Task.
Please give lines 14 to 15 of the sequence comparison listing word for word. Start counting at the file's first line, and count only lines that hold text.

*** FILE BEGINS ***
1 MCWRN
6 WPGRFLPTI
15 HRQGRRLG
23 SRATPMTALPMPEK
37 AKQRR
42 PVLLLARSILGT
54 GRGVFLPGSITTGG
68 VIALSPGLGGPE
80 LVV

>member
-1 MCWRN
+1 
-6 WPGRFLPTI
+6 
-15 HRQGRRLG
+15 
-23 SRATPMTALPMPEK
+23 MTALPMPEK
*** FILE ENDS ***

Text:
+6 
-15 HRQGRRLG